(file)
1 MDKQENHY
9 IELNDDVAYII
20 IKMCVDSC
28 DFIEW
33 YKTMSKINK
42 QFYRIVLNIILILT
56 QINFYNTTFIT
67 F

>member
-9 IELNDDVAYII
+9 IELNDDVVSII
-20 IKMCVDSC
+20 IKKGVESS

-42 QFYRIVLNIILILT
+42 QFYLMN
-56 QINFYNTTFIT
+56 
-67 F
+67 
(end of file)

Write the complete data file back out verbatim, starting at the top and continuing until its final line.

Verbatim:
1 MDKQENHY
9 IELNDDVAYII
20 IKMCVDSC
28 DFIEW
33 YKTMSKINK
42 QFYRIVLNIILILT
56 QINFYNTTFIT
67 F

>member
-9 IELNDDVAYII
+9 IELNDDVVSII
-20 IKMCVDSC
+20 IKKGVESS

-42 QFYRIVLNIILILT
+42 QFYLMN
-56 QINFYNTTFIT
+56 
-67 F
+67 